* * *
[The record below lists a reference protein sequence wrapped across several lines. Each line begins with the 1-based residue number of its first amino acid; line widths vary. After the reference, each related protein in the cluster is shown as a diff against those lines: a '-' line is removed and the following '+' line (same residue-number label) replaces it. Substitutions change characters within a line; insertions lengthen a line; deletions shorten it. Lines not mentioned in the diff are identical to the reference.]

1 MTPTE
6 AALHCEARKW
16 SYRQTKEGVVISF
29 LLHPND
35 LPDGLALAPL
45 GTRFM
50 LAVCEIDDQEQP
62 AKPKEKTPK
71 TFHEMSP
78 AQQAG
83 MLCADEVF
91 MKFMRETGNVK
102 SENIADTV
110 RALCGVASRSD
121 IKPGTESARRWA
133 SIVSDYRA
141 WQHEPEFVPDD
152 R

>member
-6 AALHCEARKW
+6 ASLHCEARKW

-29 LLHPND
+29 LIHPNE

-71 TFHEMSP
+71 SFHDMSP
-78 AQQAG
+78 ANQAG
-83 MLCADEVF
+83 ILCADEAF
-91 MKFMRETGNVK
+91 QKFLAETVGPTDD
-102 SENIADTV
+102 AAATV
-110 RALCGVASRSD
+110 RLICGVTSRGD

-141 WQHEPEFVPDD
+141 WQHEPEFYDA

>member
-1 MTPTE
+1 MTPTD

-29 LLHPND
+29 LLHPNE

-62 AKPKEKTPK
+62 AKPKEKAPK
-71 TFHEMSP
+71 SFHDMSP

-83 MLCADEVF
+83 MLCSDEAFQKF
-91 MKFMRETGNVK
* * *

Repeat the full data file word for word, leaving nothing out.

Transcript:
[The record below lists a reference protein sequence wrapped across several lines. Each line begins with the 1-based residue number of its first amino acid; line widths vary. After the reference, each related protein in the cluster is shown as a diff against those lines: a '-' line is removed and the following '+' line (same residue-number label) replaces it. Substitutions change characters within a line; insertions lengthen a line; deletions shorten it. Lines not mentioned in the diff are identical to the reference.]

1 MTPTE
6 AALHCEARKW
16 SYRQTKEGVVISF
29 LLHPND
35 LPDGLALAPL
45 GTRFM
50 LAVCEIDDQEQP
62 AKPKEKTPK
71 TFHEMSP
78 AQQAG
83 MLCADEVF
91 MKFMRETGNVK
102 SENIADTV
110 RALCGVASRSD
121 IKPGTESARRWA
133 SIVSDYRA
141 WQHEPEFVPDD
152 R

>member
-6 AALHCEARKW
+6 ASLHCEARKW

-29 LLHPND
+29 LIHPNE

-71 TFHEMSP
+71 SFHDMSP
-78 AQQAG
+78 ANQAG
-83 MLCADEVF
+83 ILCADEAF
-91 MKFMRETGNVK
+91 QKFLAETVGPTDD
-102 SENIADTV
+102 AAATV
-110 RALCGVASRSD
+110 RLICGVTSRGD

-141 WQHEPEFVPDD
+141 WQHEPEFYDA

>member
-1 MTPTE
+1 MTPTD

-29 LLHPND
+29 LLHPNE

-62 AKPKEKTPK
+62 AKPKEKAPK
-71 TFHEMSP
+71 SFHDMSP

-83 MLCADEVF
+83 MLCSDEAFQKF
-91 MKFMRETGNVK